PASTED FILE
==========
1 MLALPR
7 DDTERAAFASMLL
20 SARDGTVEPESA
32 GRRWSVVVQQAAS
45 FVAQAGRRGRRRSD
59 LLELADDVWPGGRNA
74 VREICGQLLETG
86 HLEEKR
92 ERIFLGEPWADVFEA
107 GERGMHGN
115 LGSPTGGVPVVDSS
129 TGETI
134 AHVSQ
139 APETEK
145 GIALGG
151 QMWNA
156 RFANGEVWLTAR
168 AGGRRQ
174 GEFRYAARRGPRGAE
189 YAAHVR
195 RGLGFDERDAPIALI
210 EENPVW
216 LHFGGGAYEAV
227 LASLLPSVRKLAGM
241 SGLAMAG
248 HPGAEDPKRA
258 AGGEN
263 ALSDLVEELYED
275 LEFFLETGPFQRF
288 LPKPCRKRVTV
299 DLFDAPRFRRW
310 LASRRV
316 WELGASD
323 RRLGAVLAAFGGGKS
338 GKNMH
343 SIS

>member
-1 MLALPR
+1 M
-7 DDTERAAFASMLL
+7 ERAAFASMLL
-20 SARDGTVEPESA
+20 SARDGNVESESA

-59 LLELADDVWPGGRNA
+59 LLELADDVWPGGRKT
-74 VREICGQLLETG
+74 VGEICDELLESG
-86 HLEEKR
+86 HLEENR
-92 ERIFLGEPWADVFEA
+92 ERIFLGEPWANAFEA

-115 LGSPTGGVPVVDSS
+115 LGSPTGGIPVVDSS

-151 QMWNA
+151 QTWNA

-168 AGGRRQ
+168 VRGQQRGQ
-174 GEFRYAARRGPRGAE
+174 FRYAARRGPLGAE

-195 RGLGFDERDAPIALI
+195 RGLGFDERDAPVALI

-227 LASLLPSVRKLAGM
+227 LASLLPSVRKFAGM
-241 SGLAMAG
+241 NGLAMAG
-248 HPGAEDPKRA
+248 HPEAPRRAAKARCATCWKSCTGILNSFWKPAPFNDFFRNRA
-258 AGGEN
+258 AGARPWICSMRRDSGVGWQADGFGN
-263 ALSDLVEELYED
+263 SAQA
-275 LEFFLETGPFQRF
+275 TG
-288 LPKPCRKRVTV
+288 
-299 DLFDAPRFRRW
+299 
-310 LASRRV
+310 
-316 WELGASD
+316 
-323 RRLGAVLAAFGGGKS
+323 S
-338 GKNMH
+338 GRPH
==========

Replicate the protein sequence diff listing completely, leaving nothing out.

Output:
1 MLALPR
7 DDTERAAFASMLL
20 SARDGTVEPESA
32 GRRWSVVVQQAAS
45 FVAQAGRRGRRRSD
59 LLELADDVWPGGRNA
74 VREICGQLLETG
86 HLEEKR
92 ERIFLGEPWADVFEA
107 GERGMHGN
115 LGSPTGGVPVVDSS
129 TGETI
134 AHVSQ
139 APETEK
145 GIALGG
151 QMWNA
156 RFANGEVWLTAR
168 AGGRRQ
174 GEFRYAARRGPRGAE
189 YAAHVR
195 RGLGFDERDAPIALI
210 EENPVW
216 LHFGGGAYEAV
227 LASLLPSVRKLAGM
241 SGLAMAG
248 HPGAEDPKRA
258 AGGEN
263 ALSDLVEELYED
275 LEFFLETGPFQRF
288 LPKPCRKRVTV
299 DLFDAPRFRRW
310 LASRRV
316 WELGASD
323 RRLGAVLAAFGGGKS
338 GKNMH
343 SIS

>member
-1 MLALPR
+1 M
-7 DDTERAAFASMLL
+7 ERAAFASMLL
-20 SARDGTVEPESA
+20 SARDGNVESESA

-59 LLELADDVWPGGRNA
+59 LLELADDVWPGGRKT
-74 VREICGQLLETG
+74 VGEICDELLESG
-86 HLEEKR
+86 HLEENR
-92 ERIFLGEPWADVFEA
+92 ERIFLGEPWANAFEA

-115 LGSPTGGVPVVDSS
+115 LGSPTGGIPVVDSS

-151 QMWNA
+151 QTWNA

-168 AGGRRQ
+168 VRGQQRGQ
-174 GEFRYAARRGPRGAE
+174 FRYAARRGPLGAE

-195 RGLGFDERDAPIALI
+195 RGLGFDERDAPVALI

-227 LASLLPSVRKLAGM
+227 LASLLPSVRKFAGM
-241 SGLAMAG
+241 NGLAMAG
-248 HPGAEDPKRA
+248 HPEAPRRAAKARCATCWKSCTGILNSFWKPAPFNDFFRNRA
-258 AGGEN
+258 AGARPWICSMRRDSGVGWQADGFGN
-263 ALSDLVEELYED
+263 SAQA
-275 LEFFLETGPFQRF
+275 TG
-288 LPKPCRKRVTV
+288 
-299 DLFDAPRFRRW
+299 
-310 LASRRV
+310 
-316 WELGASD
+316 
-323 RRLGAVLAAFGGGKS
+323 S
-338 GKNMH
+338 GRPH